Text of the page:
The Fourth Estate and Wirecard

Thomas Fox
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Compliance Evangelist

It is one thing to wake up and find yourself as the lead story on a Sunday morning when the New York Times (NYT) runs a corruption story about your organization above the fold. It is quite another when the world’s top business newspaper, the Financial Times (FT) (sorry Wall Street Journal) absolutely skewers your company in a full column Op-Ed piece. That is what happened in Tuesday’s FT when it wrote about the unfolding financial scandal involving the former German golden child Wirecard, in a piece entitled Lessons from a financial technology scandal.

For anyone returning from a self-isolation on Mars about now, Wirecard is measuring up to be the first great financial scandal of the 2020’s. Living here in Houston, we certainly were the leader in the clubhouse for the biggest scandal of 00’s with Enron, until of course Enron was knocked off the perch by WorldCom. Yet Wirecard will be noteworthy for its audaciousness, hutzpah, disregard of whistleblowers, short sellers sounding the gong that something smells, attacks by the company against all its doubters and utter failure of the regulators to protect the German investing public or to (apparently) even do their job.

The FT Editorial Board came right out of the box not simply swinging but landing body blows on all involved, stating “For 18 months, the Financial Times has reported on whistleblower allegations of accounting fraud at what was once Europe’s most valuable financial technology group: Wirecard. Since last Thursday, when the German payments company revealed auditors could not trace €1.9bn supposedly held in escrow accounts at two Asian banks, its shares have plunged 80 per cent. On Monday, Wirecard acknowledged that this cash probably does “not exist”. It is now clear that this is one of Europe’s biggest corporate frauds of recent years.”

Clearly the fraud perpetrated by Wirecard has been long running. The news late last week that some of its $2 billion in third party payments was missing came like a bombshell to the international financial community. In addition to investors such as SoftBank Group Corp and Credit Suisse who managed to make investments without actually putting up any money by pushing the risks out to wealthy investors. All Wirecard had to do was accomplish three things, according to the WSJ, it had “to get its 2018 financial results signed off by auditor Ernst & Young GmbH, apply successfully for a credit rating, and issue a regular corporate bond that would act as a benchmark for the eventual convertible bond deal. Wirecard accomplished all three.” It was all a massive fraud.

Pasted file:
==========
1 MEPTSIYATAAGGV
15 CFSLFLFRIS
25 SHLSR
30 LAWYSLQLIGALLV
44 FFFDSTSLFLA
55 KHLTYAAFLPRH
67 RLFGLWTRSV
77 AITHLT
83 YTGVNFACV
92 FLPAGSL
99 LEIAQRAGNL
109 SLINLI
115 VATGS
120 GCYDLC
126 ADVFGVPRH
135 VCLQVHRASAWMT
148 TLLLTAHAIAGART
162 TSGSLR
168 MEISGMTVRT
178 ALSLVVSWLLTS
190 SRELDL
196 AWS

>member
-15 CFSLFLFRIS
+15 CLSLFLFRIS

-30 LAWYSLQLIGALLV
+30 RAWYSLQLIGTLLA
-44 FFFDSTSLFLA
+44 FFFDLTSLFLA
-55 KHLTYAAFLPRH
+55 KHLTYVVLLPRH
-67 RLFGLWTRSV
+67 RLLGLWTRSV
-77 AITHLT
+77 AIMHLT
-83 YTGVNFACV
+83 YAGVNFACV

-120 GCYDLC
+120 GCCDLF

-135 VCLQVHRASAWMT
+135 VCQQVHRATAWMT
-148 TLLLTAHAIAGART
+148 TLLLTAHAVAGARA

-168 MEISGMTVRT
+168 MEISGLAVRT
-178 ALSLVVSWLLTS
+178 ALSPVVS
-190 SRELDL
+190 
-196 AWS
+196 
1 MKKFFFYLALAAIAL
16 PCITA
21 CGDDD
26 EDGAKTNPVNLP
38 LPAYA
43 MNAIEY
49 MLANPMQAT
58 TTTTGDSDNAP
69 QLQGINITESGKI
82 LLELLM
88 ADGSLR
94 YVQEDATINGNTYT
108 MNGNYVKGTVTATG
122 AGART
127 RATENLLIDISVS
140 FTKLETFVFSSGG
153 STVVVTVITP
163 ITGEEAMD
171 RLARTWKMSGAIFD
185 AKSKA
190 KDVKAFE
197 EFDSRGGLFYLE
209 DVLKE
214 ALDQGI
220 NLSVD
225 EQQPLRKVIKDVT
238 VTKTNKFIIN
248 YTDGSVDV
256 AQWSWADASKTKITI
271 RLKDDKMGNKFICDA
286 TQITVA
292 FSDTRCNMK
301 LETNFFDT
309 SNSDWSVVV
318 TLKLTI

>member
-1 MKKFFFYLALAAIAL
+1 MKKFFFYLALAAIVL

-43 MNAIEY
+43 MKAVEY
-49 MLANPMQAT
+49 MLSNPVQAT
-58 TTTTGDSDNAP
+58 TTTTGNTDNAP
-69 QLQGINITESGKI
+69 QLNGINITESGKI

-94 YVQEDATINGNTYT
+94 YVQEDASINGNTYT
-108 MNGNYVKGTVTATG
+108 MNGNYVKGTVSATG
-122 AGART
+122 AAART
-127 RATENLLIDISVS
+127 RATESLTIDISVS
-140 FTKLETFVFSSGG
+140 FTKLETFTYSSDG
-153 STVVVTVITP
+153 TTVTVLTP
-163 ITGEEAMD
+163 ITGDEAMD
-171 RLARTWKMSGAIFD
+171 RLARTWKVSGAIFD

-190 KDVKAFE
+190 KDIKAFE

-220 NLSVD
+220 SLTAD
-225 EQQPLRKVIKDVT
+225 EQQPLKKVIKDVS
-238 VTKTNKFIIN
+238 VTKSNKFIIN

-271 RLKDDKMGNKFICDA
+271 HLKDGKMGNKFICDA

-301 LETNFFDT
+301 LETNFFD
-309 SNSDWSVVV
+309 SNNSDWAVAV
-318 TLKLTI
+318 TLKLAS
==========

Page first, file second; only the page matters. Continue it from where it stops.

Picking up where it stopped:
Where were the German regulators you might (rightfully) ask? It was not simply that the German financial regulatory body BaFin was nowhere to be seen. It actually opened an investigation into the FT for reporting that internal whistleblowers who had reported that the company had forged documents in Wirecard’s Asia headquarters to mislead regulators and auditors in Singapore. What was the BaFin response to this reporting? It opened “a probe into the (FT) reporting and whether — as Wirecard alleged — it was an attempt at share price manipulation.” But it did not end there as “After Singapore authorities raided Wirecard’s offices, BaFin imposed a two-month ban on short selling of the company’s shares, citing Wirecard’s “importance for the [German] economy” and the “serious threat to [German] market confidence”. The BaFin circled the collective German regulatory wagons and tried to ward off both the investigative reporters and the short sellers.

The FT Editorial Board dryly noted, “From the outset, the instincts of the German authorities have been to investigate not the alleged transgressor but the messenger, and investors who, suspicious of Wirecard’s model, had shorted its shares. Journalists from this news organisation have faced not just a misinformation campaign from Wirecard but investigations and even criminal allegations from Germany’s financial regulator and prosecutors.” Can you imagine any instance where regulators would seek to investigate those who raise allegations of corruption rather than the allegations themselves? Bill Barr would have been proud.

Corporate scandals can take many shapes, sizes and forms. From the 00’s and Enron and WorldCom to the 10’s and Wells Fargo, FIFA, Volkswagen and Boeing. We sometimes see regulatory neglect but rarely do we see regulators attack those raising legitimate questions. The FT Editorial was scathing throughout their piece but they saved their strongest for the penultimate paragraph when they stated, “Officials and corporate bosses treat the raising of legitimate concerns as an assault on German patriotic interests — in Wirecard’s case blaming Anglo-Saxon speculators — not as a reason to probe and question. The case shows, too, how German capitalism favours corporations over shareholders. Short selling is seen not as a valid part of price discovery but a device for illicit manipulation. Searching questions must be faced, too, by Wirecard’s auditor, EY, over how it failed to spot the cover-up of what now appears a yawning hole in the balance sheet.” [emphasis supplied]

In case you think the English have forgotten the spanking they laid down on the German national soccer team England 5 – Germany 1; take heed they have not. Now the FT Editorial Board has done the same in the world of business journalism.

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DISCLAIMER: Because of the generality of this update, the information provided herein may not be applicable in all situations and should not be acted upon without specific legal advice based on particular situations.

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